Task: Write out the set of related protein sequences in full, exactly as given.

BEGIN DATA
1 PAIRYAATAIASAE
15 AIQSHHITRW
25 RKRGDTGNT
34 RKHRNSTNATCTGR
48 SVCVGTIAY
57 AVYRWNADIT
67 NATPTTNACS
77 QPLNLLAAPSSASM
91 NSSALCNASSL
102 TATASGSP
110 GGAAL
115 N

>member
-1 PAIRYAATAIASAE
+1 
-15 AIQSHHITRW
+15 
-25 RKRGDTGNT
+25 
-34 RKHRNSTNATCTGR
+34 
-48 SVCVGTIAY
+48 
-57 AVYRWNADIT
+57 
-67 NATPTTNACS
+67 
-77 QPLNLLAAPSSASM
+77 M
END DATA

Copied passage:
1 PAIRYAATAIASAE
15 AIQSHHITRW
25 RKRGDTGNT
34 RKHRNSTNATCTGR
48 SVCVGTIAY
57 AVYRWNADIT
67 NATPTTNACS
77 QPLNLLAAPSSASM
91 NSSALCNASSL
102 TATASGSP
110 GGAAL
115 N

>member
-1 PAIRYAATAIASAE
+1 
-15 AIQSHHITRW
+15 
-25 RKRGDTGNT
+25 
-34 RKHRNSTNATCTGR
+34 
-48 SVCVGTIAY
+48 
-57 AVYRWNADIT
+57 
-67 NATPTTNACS
+67 
-77 QPLNLLAAPSSASM
+77 M